A Philosophy of Radical Aliveness

A Philosophy of Radical Aliveness

"Yesterday is already a dream, and tomorrow is only a vision; but today well lived, makes every yesterday a dream of happiness and every tomorrow a vision of hope."

John Kerestes


Monday, October 22, 2007

1999 Galapagos Islands, Ecuador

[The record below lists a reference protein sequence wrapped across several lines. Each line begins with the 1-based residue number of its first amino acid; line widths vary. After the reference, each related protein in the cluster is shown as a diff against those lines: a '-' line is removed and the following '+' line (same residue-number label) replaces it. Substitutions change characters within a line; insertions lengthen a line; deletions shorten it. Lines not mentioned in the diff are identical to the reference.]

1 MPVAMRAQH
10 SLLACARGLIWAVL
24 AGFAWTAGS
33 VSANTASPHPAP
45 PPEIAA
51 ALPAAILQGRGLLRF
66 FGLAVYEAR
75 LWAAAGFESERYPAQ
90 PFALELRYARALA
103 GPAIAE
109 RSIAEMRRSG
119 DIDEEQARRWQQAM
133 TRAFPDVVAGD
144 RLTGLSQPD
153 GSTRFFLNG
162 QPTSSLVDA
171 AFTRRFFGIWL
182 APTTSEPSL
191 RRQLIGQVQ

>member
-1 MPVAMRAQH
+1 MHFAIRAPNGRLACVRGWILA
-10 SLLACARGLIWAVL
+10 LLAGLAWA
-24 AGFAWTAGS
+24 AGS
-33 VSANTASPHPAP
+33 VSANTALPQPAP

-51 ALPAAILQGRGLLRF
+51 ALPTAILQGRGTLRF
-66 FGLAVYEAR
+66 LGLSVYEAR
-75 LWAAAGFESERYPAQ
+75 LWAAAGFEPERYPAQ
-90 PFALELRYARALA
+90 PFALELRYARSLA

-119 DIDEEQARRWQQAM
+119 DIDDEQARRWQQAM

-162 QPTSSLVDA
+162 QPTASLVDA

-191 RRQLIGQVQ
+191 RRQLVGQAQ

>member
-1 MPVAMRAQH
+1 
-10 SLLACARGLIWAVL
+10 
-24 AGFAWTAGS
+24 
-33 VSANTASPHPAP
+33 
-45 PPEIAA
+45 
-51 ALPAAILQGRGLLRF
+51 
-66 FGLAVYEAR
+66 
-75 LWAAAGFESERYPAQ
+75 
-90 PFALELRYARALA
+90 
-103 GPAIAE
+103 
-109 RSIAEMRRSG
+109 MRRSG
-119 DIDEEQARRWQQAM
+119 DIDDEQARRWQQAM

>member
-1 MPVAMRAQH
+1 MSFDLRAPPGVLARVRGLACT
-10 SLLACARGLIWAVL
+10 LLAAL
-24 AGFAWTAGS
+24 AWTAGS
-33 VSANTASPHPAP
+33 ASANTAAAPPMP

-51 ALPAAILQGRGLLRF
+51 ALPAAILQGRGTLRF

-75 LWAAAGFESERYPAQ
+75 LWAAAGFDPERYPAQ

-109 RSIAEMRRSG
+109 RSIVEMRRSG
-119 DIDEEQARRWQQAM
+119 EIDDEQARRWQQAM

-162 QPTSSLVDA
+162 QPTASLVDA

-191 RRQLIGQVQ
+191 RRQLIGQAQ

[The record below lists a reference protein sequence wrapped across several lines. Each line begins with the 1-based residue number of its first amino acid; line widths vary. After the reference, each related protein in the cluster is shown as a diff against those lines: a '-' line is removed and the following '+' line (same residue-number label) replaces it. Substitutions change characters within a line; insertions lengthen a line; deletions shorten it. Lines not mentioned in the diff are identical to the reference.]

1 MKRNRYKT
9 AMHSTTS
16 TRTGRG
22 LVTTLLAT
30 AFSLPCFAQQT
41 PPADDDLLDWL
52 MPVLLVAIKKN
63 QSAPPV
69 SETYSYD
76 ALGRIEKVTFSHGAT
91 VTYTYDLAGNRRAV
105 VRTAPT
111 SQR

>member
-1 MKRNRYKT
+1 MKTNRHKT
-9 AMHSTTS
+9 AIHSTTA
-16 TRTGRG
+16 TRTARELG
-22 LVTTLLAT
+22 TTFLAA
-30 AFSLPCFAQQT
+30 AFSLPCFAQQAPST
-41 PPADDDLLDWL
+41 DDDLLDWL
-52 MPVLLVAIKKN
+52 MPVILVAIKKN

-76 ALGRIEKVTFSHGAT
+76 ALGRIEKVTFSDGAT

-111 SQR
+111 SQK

In my entire diving career the Galapagos Islands was the highlight. A most amazing place! We would see in one dive more sea life than I would see in an entire week diving in the Caribbean. There were a number of fish indigenous to the Islands, such as the Red Lipped Batfish (which we called the Blue Lipped Batfish because it was so cold down where they were). A lot of the fish also seemed to be much bigger, such as the moray eels. On the top photo shown here is a little puffer fish who was so curious about me that he came up to my camera while I was doing a 15 foot safety stop at the end of a dive. He swam in a circle around me, and then head on to within a few feet. On the northern islands we would dive down about 85 feet, find a hole in the lava rock not occupied by an eel, and hook on. The current was so strong that we literally had to hook our BC vest on to prevent being swept away. Then we would wait, and soon 6-8 foot hammerhead sharks would be above and on either side of us. We were in a pot hole in their highway. They seemed shy, and we would hold our breath so they'd come closer. Also on that trip was experiences swimming with sea lions, turtles, rays, and schools of barracudas. I had a bull sea lion bark in my face underwater, telling me to back off -- which I did as fast as I could. My agility compared to theirs was like a snail faced with a swallow. The above water sights were also quite interesting, although non divers are missing a great deal of what the Islands have to offer. We did field trips on various islands to visit sea lions and black sea iguana lolling on the beach, lava lizards, giant tortoises, blue footed boobies, penguins and a plethora of other birds, and unique cactus and trees. We were on a live aboard, the Aggressor and did a total of 15 dives. The water was cold with lots of current, and we carried a blow-up "sausage" so we could be seen among the waves as well as a horn. This diving is not for beginners. I had the least number of dives of anyone on the trip (127 when I went aboard), whereas one of the guests had about 1500 dives. Since this trip my interest in diving has waned, and been replaced by other kinds of trips. I have done two dive trips since -- one to Bonaire in 2000, and then two dives while on a family trip to Maui in 2003. But nothing can compare to the Galapagos, except perhaps other expensive trips I have not taken such as Palau, Papua New Guinea or the Great Barrier Reef.